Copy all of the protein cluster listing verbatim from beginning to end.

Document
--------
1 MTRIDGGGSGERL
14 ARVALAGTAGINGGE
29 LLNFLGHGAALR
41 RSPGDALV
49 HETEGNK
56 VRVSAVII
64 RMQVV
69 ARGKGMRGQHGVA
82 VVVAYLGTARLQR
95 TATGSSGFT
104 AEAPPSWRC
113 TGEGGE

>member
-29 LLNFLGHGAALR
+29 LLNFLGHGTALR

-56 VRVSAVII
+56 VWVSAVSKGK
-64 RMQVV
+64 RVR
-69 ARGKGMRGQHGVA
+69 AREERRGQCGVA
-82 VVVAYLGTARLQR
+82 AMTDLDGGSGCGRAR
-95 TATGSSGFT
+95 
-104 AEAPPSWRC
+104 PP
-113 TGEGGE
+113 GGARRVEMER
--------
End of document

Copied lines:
1 MTRIDGGGSGERL
14 ARVALAGTAGINGGE
29 LLNFLGHGAALR
41 RSPGDALV
49 HETEGNK
56 VRVSAVII
64 RMQVV
69 ARGKGMRGQHGVA
82 VVVAYLGTARLQR
95 TATGSSGFT
104 AEAPPSWRC
113 TGEGGE

>member
-29 LLNFLGHGAALR
+29 LLNFLGHGTALR

-56 VRVSAVII
+56 VWVSAVSKGK
-64 RMQVV
+64 RVR
-69 ARGKGMRGQHGVA
+69 AREERRGQCGVA
-82 VVVAYLGTARLQR
+82 AMTDLDGGSGCGRAR
-95 TATGSSGFT
+95 
-104 AEAPPSWRC
+104 PP
-113 TGEGGE
+113 GGARRVEMER